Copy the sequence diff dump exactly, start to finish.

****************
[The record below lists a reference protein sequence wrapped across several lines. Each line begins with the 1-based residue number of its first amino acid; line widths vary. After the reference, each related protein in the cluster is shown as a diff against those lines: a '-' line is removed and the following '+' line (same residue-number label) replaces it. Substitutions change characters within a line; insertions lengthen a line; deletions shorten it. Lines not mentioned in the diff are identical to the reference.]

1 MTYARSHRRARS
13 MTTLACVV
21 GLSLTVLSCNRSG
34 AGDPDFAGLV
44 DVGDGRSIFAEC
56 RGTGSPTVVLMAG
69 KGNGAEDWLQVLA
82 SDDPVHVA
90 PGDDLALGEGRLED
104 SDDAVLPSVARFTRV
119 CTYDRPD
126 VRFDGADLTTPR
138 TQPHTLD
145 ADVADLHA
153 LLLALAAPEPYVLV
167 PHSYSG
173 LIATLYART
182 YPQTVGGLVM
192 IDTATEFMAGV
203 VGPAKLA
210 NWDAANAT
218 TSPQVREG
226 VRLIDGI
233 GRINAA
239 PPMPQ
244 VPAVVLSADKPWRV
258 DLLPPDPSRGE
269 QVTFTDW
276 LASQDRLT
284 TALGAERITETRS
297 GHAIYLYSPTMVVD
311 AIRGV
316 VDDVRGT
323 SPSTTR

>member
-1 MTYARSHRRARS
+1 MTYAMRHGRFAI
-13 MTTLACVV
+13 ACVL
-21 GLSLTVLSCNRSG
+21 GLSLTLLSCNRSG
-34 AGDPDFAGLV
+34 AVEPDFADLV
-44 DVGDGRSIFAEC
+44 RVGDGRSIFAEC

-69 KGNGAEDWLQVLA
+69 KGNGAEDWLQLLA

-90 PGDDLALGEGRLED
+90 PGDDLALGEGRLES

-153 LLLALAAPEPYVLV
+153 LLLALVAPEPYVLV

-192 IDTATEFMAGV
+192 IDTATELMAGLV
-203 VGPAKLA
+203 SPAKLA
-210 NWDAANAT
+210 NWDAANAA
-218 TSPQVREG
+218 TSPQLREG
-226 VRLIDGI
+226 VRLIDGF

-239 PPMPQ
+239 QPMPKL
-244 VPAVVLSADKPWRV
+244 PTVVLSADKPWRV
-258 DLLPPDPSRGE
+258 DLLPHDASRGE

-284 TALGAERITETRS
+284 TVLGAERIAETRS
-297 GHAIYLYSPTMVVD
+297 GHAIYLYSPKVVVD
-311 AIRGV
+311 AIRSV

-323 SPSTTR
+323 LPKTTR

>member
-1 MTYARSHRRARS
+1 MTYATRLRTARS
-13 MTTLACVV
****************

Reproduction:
[The record below lists a reference protein sequence wrapped across several lines. Each line begins with the 1-based residue number of its first amino acid; line widths vary. After the reference, each related protein in the cluster is shown as a diff against those lines: a '-' line is removed and the following '+' line (same residue-number label) replaces it. Substitutions change characters within a line; insertions lengthen a line; deletions shorten it. Lines not mentioned in the diff are identical to the reference.]

1 MTYARSHRRARS
13 MTTLACVV
21 GLSLTVLSCNRSG
34 AGDPDFAGLV
44 DVGDGRSIFAEC
56 RGTGSPTVVLMAG
69 KGNGAEDWLQVLA
82 SDDPVHVA
90 PGDDLALGEGRLED
104 SDDAVLPSVARFTRV
119 CTYDRPD
126 VRFDGADLTTPR
138 TQPHTLD
145 ADVADLHA
153 LLLALAAPEPYVLV
167 PHSYSG
173 LIATLYART
182 YPQTVGGLVM
192 IDTATEFMAGV
203 VGPAKLA
210 NWDAANAT
218 TSPQVREG
226 VRLIDGI
233 GRINAA
239 PPMPQ
244 VPAVVLSADKPWRV
258 DLLPPDPSRGE
269 QVTFTDW
276 LASQDRLT
284 TALGAERITETRS
297 GHAIYLYSPTMVVD
311 AIRGV
316 VDDVRGT
323 SPSTTR

>member
-1 MTYARSHRRARS
+1 MTYAMRHGRFAI
-13 MTTLACVV
+13 ACVL
-21 GLSLTVLSCNRSG
+21 GLSLTLLSCNRSG
-34 AGDPDFAGLV
+34 AVEPDFADLV
-44 DVGDGRSIFAEC
+44 RVGDGRSIFAEC

-69 KGNGAEDWLQVLA
+69 KGNGAEDWLQLLA

-90 PGDDLALGEGRLED
+90 PGDDLALGEGRLES

-153 LLLALAAPEPYVLV
+153 LLLALVAPEPYVLV

-192 IDTATEFMAGV
+192 IDTATELMAGLV
-203 VGPAKLA
+203 SPAKLA
-210 NWDAANAT
+210 NWDAANAA
-218 TSPQVREG
+218 TSPQLREG
-226 VRLIDGI
+226 VRLIDGF

-239 PPMPQ
+239 QPMPKL
-244 VPAVVLSADKPWRV
+244 PTVVLSADKPWRV
-258 DLLPPDPSRGE
+258 DLLPHDASRGE

-284 TALGAERITETRS
+284 TVLGAERIAETRS
-297 GHAIYLYSPTMVVD
+297 GHAIYLYSPKVVVD
-311 AIRGV
+311 AIRSV

-323 SPSTTR
+323 LPKTTR

>member
-1 MTYARSHRRARS
+1 MTYATRLRTARS
-13 MTTLACVV